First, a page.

Lack of time is cited as being one of the biggest reasons people don’t work out. Traditionally the thought is that doing cardio (the longer the better) is the way to lose fat. Well, that sounds time consuming, doesn’t it? In the past few years, a great deal of research has proven that we’ve been wrong. HIIT or High-Intensity Interval Training has been shown to be far more effective than standard cardio training for fat loss.
Interval training is doing a certain number of bouts of exercise with a set rest period between. HIIT is taking those work intervals and pushing ourselves as hard as we can. HIIT has been getting more and more press as of late, possibly because of the popularity of CrossFit, P90X, Turbulence Training, Spartan Workouts, etc. which base their programs on the principals of HIIT.
If you’re interested in reading some of the research, check high-intensity interval training out on PubMed.
One of the reasons for HIIT’s increased fat burning capabilities is EPOC: Excess Post-exercise Oxygen Consumption or more commonly known as the AFTERBURN! Steady state cardio is great for the calories that it burns while doing the activity, but HIIT can not only burn more calories during the activity, but can also increase your resting metabolism for up to 32 hours after the bout of exercise. You burn more calories simply recovering from it.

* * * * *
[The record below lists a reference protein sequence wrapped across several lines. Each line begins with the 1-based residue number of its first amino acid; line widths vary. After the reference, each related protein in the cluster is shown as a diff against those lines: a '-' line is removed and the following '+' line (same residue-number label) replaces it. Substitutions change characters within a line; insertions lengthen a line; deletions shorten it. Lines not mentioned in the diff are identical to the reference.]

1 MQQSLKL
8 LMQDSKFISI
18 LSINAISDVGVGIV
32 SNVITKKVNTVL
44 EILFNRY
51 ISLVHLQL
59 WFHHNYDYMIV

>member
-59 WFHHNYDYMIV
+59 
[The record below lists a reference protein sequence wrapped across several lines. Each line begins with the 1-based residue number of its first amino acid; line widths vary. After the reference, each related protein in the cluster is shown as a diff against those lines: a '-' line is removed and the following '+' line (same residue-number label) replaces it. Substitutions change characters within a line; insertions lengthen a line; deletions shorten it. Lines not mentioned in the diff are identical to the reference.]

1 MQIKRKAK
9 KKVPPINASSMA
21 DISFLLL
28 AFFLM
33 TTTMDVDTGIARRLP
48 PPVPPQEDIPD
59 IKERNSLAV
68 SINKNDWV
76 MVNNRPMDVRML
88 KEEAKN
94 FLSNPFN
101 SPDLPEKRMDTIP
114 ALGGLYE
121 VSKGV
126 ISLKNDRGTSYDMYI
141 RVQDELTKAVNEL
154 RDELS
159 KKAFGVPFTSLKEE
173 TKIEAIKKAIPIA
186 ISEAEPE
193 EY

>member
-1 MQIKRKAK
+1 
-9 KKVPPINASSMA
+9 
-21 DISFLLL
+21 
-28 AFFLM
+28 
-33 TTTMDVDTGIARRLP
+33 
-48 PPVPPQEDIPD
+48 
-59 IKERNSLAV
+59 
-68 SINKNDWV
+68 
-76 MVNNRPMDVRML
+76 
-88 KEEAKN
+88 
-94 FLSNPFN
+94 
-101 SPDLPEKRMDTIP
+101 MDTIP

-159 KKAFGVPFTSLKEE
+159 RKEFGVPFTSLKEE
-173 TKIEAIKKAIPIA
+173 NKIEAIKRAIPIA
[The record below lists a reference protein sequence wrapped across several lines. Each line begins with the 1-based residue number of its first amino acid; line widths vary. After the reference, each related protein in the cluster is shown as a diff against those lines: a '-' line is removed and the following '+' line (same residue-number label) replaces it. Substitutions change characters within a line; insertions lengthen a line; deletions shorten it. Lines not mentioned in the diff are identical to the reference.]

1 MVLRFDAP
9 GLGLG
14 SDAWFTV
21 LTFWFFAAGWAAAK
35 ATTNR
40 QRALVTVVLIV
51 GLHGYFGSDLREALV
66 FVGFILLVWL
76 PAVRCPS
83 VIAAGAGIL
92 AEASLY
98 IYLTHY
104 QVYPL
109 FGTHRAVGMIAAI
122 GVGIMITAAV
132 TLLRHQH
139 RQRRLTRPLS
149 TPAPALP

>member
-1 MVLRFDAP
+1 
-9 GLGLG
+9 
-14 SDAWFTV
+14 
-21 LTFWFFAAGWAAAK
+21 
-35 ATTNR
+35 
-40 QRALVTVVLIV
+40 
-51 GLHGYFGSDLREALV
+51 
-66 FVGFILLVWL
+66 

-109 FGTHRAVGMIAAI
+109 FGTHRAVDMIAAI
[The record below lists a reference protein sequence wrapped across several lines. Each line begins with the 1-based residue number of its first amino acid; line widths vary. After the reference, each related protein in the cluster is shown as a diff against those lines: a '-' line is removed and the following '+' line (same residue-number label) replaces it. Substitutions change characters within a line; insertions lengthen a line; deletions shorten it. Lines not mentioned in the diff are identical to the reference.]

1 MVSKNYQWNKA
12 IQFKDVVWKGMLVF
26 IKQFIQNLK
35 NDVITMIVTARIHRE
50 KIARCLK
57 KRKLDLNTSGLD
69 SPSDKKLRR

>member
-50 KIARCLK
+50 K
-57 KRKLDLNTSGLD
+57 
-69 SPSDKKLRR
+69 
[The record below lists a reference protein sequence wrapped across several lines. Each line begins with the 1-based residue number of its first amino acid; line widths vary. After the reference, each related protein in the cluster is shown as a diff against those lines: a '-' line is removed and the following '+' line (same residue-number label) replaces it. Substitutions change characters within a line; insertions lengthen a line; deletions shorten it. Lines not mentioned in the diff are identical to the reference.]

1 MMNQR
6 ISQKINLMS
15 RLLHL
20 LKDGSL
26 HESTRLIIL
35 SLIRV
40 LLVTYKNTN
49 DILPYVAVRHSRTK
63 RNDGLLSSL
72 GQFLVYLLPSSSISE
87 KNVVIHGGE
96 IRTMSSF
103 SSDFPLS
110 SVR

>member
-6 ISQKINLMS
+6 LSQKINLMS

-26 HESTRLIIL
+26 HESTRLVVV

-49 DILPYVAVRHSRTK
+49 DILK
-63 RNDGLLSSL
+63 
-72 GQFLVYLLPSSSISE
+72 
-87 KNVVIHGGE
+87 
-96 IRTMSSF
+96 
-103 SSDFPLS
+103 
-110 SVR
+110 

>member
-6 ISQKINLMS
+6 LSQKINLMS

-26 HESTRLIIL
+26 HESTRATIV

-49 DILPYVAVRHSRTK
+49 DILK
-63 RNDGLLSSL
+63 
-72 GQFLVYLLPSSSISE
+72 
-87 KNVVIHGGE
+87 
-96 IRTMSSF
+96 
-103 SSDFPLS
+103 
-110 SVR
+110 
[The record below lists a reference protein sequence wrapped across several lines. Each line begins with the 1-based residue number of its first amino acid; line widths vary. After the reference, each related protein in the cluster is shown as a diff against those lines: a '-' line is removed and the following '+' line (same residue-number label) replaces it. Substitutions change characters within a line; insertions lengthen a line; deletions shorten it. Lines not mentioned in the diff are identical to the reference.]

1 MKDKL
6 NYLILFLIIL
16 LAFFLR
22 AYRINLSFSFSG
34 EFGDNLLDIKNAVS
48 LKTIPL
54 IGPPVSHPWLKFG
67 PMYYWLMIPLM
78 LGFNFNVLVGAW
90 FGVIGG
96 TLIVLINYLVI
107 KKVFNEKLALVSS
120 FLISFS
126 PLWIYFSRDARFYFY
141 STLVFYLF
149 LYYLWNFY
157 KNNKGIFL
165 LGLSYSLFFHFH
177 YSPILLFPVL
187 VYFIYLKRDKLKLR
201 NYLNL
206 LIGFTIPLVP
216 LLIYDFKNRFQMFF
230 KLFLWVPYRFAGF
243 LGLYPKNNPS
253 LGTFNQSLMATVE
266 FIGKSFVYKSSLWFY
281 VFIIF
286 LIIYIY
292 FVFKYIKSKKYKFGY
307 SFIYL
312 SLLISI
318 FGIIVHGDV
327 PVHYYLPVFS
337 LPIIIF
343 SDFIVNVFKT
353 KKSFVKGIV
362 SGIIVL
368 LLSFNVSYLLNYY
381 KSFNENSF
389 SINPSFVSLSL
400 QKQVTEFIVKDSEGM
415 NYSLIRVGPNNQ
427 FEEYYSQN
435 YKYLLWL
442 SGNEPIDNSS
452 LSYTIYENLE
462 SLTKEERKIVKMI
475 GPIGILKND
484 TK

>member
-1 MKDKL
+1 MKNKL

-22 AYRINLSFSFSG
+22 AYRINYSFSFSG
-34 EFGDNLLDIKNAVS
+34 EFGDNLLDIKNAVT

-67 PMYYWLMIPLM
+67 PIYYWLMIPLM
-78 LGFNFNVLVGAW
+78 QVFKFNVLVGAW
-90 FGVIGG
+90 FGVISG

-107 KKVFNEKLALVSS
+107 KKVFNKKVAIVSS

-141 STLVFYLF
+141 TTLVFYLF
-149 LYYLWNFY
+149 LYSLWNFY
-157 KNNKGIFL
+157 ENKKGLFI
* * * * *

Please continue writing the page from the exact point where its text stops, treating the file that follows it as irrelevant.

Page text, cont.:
Now there are many different protocols (work/rest combinations) for HIIT that will give similar results, but I’m currently focusing on one in particular.
Enter Izumi Tabata (Department of Physiology and Biomechanics, National Institute of Fitness and Sports, Kagoshima Prefecture in Japan) and his landmark research resulting in “Tabatas” (Med Sci Sports Exerc. 1996 Oct;28(10):1327-30. Effects of moderate-intensity endurance and high-intensity intermittent training on anaerobic capacity and VO2max).
The Tabata Protocol:
20 seconds of “exhaustive” work, 10 seconds rest, 8 rounds = 4 minute program
Some of benefits of HIIT are (not a complete list):
- Increased fatty acid utilization (fat burning)
- Increased VO2 max (your body’s efficiency of using oxygen)
- Increased anaerobic capacity (how hard you can push i.e. sprint)
- Increased anaerobic threshold (how hard you can push before can no longer sustain the pace)
- Increased resting metabolic rate – EPOC (afterburn)
- Increased growth hormone response (increases in muscle tissue and fat loss)
- Decreased time demand (yea!)
- Decreased participant boredom (more yea!)
Sounds like a more effective way to go, don’t you think?
Here’s an example of the Tabata protocol in action. *Note of caution: you need to build up your capabilities to withstand these intensities. Start just walking through the exercises, then gradually increase the intensity as you can tolerate safely.
Tabata #6 Ski Conditioning
Have you tried Tabatas?
Mark Nutting, CSCS*D, NSCA-CPT-AR*D, National Strength and Conditioning Association’s 2009 Personal Trainer of the Year, holds 12 certifications in the field and has 30 years experience in personal training. A national presenter and an educator of Personal Trainers, Mark’s areas of expertise include weight loss, post-rehab conditioning, and brain fitness. Mark contributes regularly to the Guiding Stars Blog.